Here's another video, focusing on how the pieces move on conveyer belts (running at slow speed so puny humans can follow). You can also see the air jets in action:

In an email interview, Mattheij told Mental Floss that the system currently sorts LEGO bricks into more than 50 categories. It can also be run in a color-sorting mode to bin the parts across 12 color groups. (Thus at present you'd likely do a two-pass sort on the bricks: once for shape, then a separate pass for color.) He continues to refine the system, with a focus on making its recognition abilities faster. At some point down the line, he plans to make the software portion open source. You're on your own as far as building conveyer belts, bins, and so forth.

Check out Mattheij's writeup in two parts for more information. It starts with an overview of the story, followed up with a deep dive on the software. He's also tweeting about the project (among other things). And if you look around a bit, you'll find bulk LEGO brick auctions online—it's definitely a thing!

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Why Your iPhone Doesn't Always Show You the 'Decline Call' Button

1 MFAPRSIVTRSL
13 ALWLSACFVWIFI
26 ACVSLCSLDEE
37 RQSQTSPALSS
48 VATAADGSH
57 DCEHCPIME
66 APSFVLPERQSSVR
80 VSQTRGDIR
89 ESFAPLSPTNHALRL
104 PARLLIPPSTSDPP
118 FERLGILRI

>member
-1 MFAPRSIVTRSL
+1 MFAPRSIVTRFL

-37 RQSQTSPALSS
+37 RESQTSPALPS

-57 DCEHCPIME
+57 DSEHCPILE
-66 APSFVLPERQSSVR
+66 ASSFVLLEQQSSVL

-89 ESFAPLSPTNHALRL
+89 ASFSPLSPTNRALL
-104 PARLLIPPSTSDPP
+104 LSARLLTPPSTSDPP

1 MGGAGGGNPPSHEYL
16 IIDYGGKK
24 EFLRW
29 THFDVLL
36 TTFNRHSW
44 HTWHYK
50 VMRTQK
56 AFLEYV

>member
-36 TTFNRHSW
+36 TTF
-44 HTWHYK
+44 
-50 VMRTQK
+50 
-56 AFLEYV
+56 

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When you get an incoming call to your iPhone, the options that light up your screen aren't always the same. Sometimes you have the option to decline a call, and sometimes you only see a slider that allows you to answer, without an option to send the caller straight to voicemail. Why the difference?

A while back, Business Insider tracked down the answer to this conundrum of modern communication, and the answer turns out to be fairly simple.

If you get a call while your phone is locked, you’ll see the "slide to answer" button. In order to decline the call, you have to double-tap the power button on the top of the phone.

If your phone is unlocked, however, the screen that appears during an incoming call is different. You’ll see the two buttons, "accept" or "decline."

Either way, you get the options to set a reminder to call that person back or to immediately send them a text message. ("Dad, stop calling me at work, it’s 9 a.m.!")

[h/t Business Insider]